- The Washington Times - Friday, February 22, 2008

Vince Carter was not traded for a retired player, three expiring contracts, two nobodies and a 2020 draft pick yesterday.

The exchange never came about because Knicks disaster-in-chief Isiah Thomas exercised a modicum of restraint, a condition never associated with him in the past.

So the NBA trade deadline expired yesterday without another player being lured out of retirement to collect $4.3 million, as was the case with Keith Van Horn, who has not played in the NBA since who knows when.

The Van Horn dynamic confirmed what NBA critics have been saying for years, notably the lottery involving Patrick Ewing was fixed, no team plays hard until the last two minutes of a game and college basketball is much more exciting because of the bands, the crying cheerleaders and the possibility of Dick Vitale having a heart attack while shouting on air.

Ernie Grunfeld and the Wizards refrained from rearranging the furniture, possibly because Phil Chenier was not interested in leaving his television analyst’s chair.

The team’s call-in general managers who often propose deals that favor the Wizards following a loss inevitably lose sight of the principal element that drives any deal in the NBA — the finances of it.

Before Kevin McHale aided the rebirth of the Celtics, the call-in general managers routinely urged Grunfeld to trade the Poet, deportment czar Jack Miles and future considerations to the Timberwolves in exchange for Kevin Garnett.

This was assuming McHale had an interest in the Poet, that Miles would be willing to renounce his “Bird rights” and their combined salaries nearly equaled Garnett’s.

The NBA has so many rules regarding a trade now that the figures in charge of orchestrating one must consult with their witch doctors to learn whether a potential trade is even feasible.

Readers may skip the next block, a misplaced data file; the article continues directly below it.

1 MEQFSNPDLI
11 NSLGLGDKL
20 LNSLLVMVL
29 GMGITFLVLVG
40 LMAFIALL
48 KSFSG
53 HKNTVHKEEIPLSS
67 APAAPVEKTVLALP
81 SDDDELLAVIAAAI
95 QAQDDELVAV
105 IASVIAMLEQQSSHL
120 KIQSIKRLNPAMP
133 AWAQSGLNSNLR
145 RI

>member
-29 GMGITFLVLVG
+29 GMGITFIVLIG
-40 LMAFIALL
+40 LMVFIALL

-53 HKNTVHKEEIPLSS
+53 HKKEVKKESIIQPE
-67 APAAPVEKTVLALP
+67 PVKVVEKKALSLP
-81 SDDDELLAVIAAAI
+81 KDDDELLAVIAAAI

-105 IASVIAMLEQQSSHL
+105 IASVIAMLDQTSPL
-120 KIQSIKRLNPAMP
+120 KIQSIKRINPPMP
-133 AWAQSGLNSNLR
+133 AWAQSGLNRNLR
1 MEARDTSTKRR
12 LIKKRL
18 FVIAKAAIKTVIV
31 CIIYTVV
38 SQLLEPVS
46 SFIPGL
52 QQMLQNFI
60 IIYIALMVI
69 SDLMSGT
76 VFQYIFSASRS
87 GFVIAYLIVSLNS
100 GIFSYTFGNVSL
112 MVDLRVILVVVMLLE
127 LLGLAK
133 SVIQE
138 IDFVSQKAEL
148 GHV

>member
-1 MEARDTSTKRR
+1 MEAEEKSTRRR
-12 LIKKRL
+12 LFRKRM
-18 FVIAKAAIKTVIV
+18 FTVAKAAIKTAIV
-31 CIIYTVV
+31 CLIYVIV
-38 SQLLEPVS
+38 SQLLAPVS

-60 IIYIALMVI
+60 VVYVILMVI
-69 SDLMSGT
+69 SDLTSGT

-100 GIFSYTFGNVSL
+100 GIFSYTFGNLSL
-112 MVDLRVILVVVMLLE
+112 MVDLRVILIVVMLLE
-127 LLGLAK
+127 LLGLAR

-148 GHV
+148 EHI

The talent of the respective parties is sometimes the least of the considerations.

It is not as if the Nets are planning to hold a ticker-tape parade to celebrate Van Horn’s momentary return to the NBA.

They merely accepted him because Devean George scuttled the initial trade proposal, and who could blame him? No player looks forward to landing with a team just because his contract makes the deal work.

One of the most valuable pieces of a trade now is the player in the last year of a hefty contract.

The expiring contract allows teams to be potential bidders in the free agent market in the summer, when the biggest names in the game are able to relive their college recruiting days and make ballyhooed visits to the cities of their choice.

These visits come with trumpets blaring, a limo driver, a personal masseuse, a key to the city, a tour of the team’s facilities and reservations at the hottest nightspots.

At least one scribbler revealed the Lakers were interested in prying Caron Butler from the Wizards in a four-team trade that would have resulted in Garnett coming to Washington and Kareem Abdul-Jabbar being shipped to Charlotte.

The trade fell apart at the 11th hour because Michael Jordan’s cell phone broke up on the golf course.

Ron Artest ended up remaining under doctor’s care in Sacramento after doctors in Phoenix and Denver disavowed the Hippocratic oath and declined to take him on as a patient.

Under Barack Obama’s No Nut Job Left Behind proposal, Artest would be representing another team and Latrell Sprewell would be back in the NBA today.

The Bulls, Cavaliers and Sonics completed an 85-player deal in order to move Ben Wallace and Larry Hughes, which made a degree of upside-down sense.

Wallace is an aging malcontent with a bad contract, while Hughes is usually injured and has a bad contract.

Wallace has not lost his capacity to be at odds with a coach, just the energy to be the defensive presence he once was.

On a positive note, Wallace and Anderson Varejao will form the best 1-2 hair punch in the NBA.

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